What’s something you’ve had to unlearn about health?

Health is not connected to morality. Health is something to be grateful for, something to nurture to the best of your ability, but it is not something that makes one person better than the other. It is also so diverse and physical health is simply the tip of the iceberg. I’ve been perceived as being in the best health of my life, when I was once thinner and obsessed with thinness, and was emotionally, mentally, and physically suffering beyond recognition. Health is not anyone’s business or up for public debate for this reason.

Is there anything you want to incorporate into your cooking practice this year?

Yes! I want to incorporate baking into my routine. I never do it because it’s basically math and science and I am an artist for a reason but I don’t like to let things intimidate me for long! 

Wellness is not…

A goal, product, or project. Wellness is gracious, in flux, and a non-linear journey. Don’t make it another impossible metric or standard that evades you. Wellness is happening to you right now.

Kendra’s Slow-Roasted Short Ribs



2 lbs. whole short ribs
6 tbsp. Kerrygold butter
Many garlic cloves, chopped
1 yellow onion, quartered
2 shallots, sliced
2 cups of beef broth
1 cup of red wine
1 lb. tricolored potatoes
1 lb. tricolored carrots
Fresh thyme, to taste
Fresh rosemary, to taste
Italian seasoning blend, adobo (or salt), and pepper, to taste


  1. Preheat the oven to 350° F. Using your Everyday Chef's Knife and Walnut Cutting Board, chop garlic, quarter yellow onion, and slice shallots. Halve your potatoes to ensure even cooking and leave carrots whole, or cut to match width of carrot if bigger.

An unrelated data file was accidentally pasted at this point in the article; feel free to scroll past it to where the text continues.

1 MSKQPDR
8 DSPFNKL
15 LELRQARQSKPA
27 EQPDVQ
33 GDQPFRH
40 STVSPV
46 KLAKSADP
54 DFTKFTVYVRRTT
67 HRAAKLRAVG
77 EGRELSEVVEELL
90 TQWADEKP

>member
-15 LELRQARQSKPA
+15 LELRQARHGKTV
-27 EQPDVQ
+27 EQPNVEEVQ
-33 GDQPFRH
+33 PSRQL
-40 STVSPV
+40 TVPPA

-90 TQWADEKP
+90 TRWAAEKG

2. Rub the seasonings on each side of your short ribs. I prefer using any adobo mix available and Turn your Perfect Pot up to medium heat. (We won't be here for long, just long enough to get each side browned.) 
  3. Melt the butter in the pot and wait for it to start bubbling. 
  4. Place short ribs into the pan, browning each side for at least 2 minutes. Do not move them until you’re ready to flip to the next side!
  5. Add shallots, garlic, and herbs in the pot while the last side browns. Turn the heat down to low-medium. 
  6. Add your onion, potatoes, and carrots. Add additional seasoning to taste to ensure the add-ons aren’t bland. I usually put Italian seasoning blend and some extra salt in this stage. 
  7. Cover the meat and vegetables with bone broth and red wine. Let simmer on the stove top for a few minutes and then transfer to the heated oven. 
  8. Cook slow and low for 2 to 2.5 hours. Read, dance, do a puzzle, clean your closet, whatever in between. 
  9. Remove from the oven, plate your meal, light a candle, fork each ingredient for the perfect bite, and enjoy.

    Kendra uses the Perfect Pot in Spice